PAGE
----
Alami aims to revolutionise Indonesia’s syariah finance industry

  • Provides socialisation for society, Islamic banking partners to promote collaboration with fintechs
  • Syariah fintechs expected to boost the financial literacy of Indonesian society


Alami aims to revolutionise Indonesia’s syariah finance industry


PT ALAMI Teknologi Sharia, Indonesia's first syariah financial technology aggregator startup, has officially announced the soft-launch of its digital platform on June 6 that enables Small and Medium Enterprises (SMEs) to easily access financing from various Islamic Financial Institutions (IFIs) in Indonesia.

Alami is the first financial technology (fintech) syariah aggregator in Indonesia and its mission is to enable SMEs to access financing from the IFIs.

Alami CEO and founder Dima Djani, believes the startup will act as a catalyst to revolutionise the landscape of the Islamic finance industry in Indonesia by streamlining the SME financing process through digitisation.

"Collaboration between Islamic banks and fintech companies will contribute significantly in some aspects of the economy, in addition to rejuvenating the face of the Islamic financial industry," said Dima during the panel discussion "Islamic Banking 4.0: The Rise of Technology and Sharing Economy".

Specifically, Dima stated that the Islamic banking sector in Indonesia has less advanced technology relative to that of conventional banking.

"Collaboration is a cost-effective option, where Islamic banks can take advantage of the innovation from fintech companies. Alami, for instance, has implemented this collaboration with several reputable syariah institution partners since 2017," he further explained.

The Islamic finance industry in Indonesia has a wide array of service providers ranging from banking, insurance, multi-finance, pension funds and investments. Moving forward, the government has developed an Indonesia's Sharia Financial Development Roadmap 2017-2019. Up to 2017, the Financial Services Authority (OJK) recorded that sharia banks’ financial assets in Indonesia has reached Rp897.1 trillion. This asset value has not include stocks, where the proportion of sharia banking industry reached Rp355.9 trillion.

During the discussion that invites sharia and technological experts from Karim Consulting, Emirates Islamic to Tryb Group, it was concluded that Indonesia requires more aggressive initiatives on sharia finance to improve its competitiveness.

Karim Consulting CEO Adiwarman Karim said that it will be quite time-consuming and costly for Islamic banking industry to catch up with conventional banking. One of the most effective solutions is to utilize the digital services owned by the fintech companies.

Herston Powers, head of Investor Relations and Engagement Tryb Group stated on how collaboration between banks and fintech companies is a common practice globally, especially when it comes to financial inclusion to those traditionally underserved segments. This is the case in both developed and emerging markets.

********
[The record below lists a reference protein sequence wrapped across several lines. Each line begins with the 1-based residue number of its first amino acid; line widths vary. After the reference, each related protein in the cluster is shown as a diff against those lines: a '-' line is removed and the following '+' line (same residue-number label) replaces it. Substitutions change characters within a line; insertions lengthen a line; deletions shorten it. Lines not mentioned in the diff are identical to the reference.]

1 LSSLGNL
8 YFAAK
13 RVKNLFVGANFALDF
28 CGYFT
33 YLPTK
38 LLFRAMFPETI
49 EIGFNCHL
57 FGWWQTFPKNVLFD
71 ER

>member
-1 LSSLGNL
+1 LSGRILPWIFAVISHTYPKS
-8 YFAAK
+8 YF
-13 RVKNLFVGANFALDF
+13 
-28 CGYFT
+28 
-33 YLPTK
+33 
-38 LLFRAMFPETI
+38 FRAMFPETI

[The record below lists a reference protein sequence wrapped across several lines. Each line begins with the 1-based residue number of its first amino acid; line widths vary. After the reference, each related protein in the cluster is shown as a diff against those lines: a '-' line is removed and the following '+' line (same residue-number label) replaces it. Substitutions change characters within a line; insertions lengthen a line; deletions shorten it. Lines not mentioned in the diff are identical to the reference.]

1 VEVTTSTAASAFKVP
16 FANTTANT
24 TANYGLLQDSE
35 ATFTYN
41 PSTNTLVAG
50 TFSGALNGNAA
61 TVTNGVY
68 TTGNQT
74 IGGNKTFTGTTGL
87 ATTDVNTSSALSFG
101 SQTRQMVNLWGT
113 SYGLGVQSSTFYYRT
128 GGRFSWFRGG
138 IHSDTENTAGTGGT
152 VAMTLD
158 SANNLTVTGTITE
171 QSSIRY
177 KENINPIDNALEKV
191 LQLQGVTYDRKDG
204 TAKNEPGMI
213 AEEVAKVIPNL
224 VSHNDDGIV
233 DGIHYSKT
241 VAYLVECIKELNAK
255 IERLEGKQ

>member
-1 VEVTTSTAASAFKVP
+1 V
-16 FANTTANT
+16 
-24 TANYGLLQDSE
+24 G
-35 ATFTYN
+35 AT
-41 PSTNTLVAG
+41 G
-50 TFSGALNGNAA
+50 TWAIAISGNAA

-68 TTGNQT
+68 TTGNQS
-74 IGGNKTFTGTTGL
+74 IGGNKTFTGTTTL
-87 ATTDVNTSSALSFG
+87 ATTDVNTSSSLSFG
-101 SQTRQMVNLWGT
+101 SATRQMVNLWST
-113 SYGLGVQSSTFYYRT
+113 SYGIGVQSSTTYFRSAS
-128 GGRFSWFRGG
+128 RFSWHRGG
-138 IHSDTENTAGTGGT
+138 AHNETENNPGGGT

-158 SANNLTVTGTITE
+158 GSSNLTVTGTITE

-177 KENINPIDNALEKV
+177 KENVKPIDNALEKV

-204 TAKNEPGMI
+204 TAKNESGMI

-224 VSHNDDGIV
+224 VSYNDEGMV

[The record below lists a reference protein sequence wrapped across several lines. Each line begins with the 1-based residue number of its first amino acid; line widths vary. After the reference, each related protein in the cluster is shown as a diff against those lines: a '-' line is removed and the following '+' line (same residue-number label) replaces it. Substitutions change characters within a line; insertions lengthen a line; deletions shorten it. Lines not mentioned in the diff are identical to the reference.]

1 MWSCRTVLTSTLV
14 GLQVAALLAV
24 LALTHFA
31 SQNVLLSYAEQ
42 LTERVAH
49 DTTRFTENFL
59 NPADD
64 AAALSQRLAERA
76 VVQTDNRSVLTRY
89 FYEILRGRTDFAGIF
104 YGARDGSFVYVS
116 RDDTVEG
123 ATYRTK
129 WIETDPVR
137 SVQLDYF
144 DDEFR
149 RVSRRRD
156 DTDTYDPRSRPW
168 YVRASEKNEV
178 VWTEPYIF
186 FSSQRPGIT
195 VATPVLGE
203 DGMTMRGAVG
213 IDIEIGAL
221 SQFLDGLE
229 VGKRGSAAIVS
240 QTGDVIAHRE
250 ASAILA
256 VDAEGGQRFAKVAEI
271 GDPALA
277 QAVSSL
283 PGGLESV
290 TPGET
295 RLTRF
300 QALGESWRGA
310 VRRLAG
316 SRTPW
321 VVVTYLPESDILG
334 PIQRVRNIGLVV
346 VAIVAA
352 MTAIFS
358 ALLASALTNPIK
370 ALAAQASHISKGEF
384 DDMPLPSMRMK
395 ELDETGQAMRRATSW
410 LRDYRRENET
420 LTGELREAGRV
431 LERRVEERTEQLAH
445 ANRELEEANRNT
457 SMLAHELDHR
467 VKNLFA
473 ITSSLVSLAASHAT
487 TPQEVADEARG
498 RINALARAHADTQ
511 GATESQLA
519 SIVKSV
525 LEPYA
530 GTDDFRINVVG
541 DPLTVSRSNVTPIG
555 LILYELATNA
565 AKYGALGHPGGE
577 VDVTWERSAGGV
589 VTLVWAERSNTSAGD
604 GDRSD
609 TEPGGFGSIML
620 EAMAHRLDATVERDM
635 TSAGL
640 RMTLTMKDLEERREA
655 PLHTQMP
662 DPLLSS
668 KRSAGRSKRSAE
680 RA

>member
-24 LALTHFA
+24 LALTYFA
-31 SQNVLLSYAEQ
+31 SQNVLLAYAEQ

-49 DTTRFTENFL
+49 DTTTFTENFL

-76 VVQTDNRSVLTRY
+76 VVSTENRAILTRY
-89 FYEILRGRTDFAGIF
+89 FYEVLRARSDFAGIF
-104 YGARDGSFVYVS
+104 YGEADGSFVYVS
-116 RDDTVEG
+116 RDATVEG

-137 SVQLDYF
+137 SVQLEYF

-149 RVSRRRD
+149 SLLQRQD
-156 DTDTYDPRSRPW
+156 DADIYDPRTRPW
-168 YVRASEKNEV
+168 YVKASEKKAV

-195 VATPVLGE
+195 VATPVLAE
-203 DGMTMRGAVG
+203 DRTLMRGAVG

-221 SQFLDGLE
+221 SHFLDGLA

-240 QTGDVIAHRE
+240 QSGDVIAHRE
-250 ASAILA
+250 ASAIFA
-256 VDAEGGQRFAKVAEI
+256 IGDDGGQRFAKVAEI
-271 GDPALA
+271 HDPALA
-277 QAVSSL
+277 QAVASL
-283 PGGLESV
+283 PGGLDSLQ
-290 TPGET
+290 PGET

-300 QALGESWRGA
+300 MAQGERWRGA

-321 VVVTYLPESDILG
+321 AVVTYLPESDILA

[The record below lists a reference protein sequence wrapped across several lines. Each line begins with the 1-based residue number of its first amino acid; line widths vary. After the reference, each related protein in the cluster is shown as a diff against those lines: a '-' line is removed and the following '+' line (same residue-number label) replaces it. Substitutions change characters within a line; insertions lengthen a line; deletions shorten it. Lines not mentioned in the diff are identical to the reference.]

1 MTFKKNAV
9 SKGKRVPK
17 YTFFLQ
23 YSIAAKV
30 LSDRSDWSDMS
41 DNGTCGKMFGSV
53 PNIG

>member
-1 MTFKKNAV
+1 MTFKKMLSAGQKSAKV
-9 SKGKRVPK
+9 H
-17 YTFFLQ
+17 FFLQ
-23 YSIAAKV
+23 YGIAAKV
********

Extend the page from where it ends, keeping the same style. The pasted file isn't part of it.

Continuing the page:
Collaboration to sharpen market focus

The millennial generation is in their productive age, which translate to the opportunity to educate the market in a way that they are most familiar with, using technology.

Muslim millennials nowadays have taken advantage of digital services to exchange information about market trends and preferences in choosing everyday products or services ranging from food to beauty.

Therefore, to improve the competitiveness of Islamic finance in Indonesia, it takes Islamic financial products and services that are tailored to meet the preference of millennial Muslim generation.

One of the influential millennial figure, Tasya Kamila, pointed out the trend of young people, who have started to consider syariah aspects in everyday life.

"Millennial Muslims nowadays have been more aware on religious values when it comes to daily life choices. Some examples are their level of awareness about Riba or preference about Halal labels in their food and cosmetics. The shifting trends within the Muslim community arose due to easier access to information. This might impact the players in financial industry to serve this arising target market differently," said Tasya.

Tasya also added that the awareness of syariah finance needs to be improved considering that in recent years, there has been another increasing trend among millennials to become the 'CEO' of their own business.

Responding the above-mentioned trends, syariah fintech startup plays a pivotal role to not only reviving the national sharia finance industry, but also acting as a catalyst to educate sharia products better and providing equal access towards it.

Dima added, "Alami as a fintech aggregator is committed to accelerate the literacy and inclusion of sharia finance by empowering quality entrepreneurs to expand their businesses through easy access to financing, on a syariah basis," he said.

He also stressed that Alami will maintain the syariah compliance of its business model, as he realises that the mission is not to compete, but to develop the sharia financial industry in Indonesia.

"We hope that through innovation and technology contributed by Alami, the industry can be rejuvenated. We also aspire to develop a syariah-based sharing economy ecosystem in Indonesia now, and abroad next," Dima concluded.


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